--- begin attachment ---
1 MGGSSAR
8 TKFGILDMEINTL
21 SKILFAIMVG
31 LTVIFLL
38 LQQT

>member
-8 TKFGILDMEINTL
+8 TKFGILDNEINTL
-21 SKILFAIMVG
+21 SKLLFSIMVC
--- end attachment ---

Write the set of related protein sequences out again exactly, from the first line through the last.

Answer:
1 MGGSSAR
8 TKFGILDMEINTL
21 SKILFAIMVG
31 LTVIFLL
38 LQQT

>member
-8 TKFGILDMEINTL
+8 TKFGILDNEINTL
-21 SKILFAIMVG
+21 SKLLFSIMVC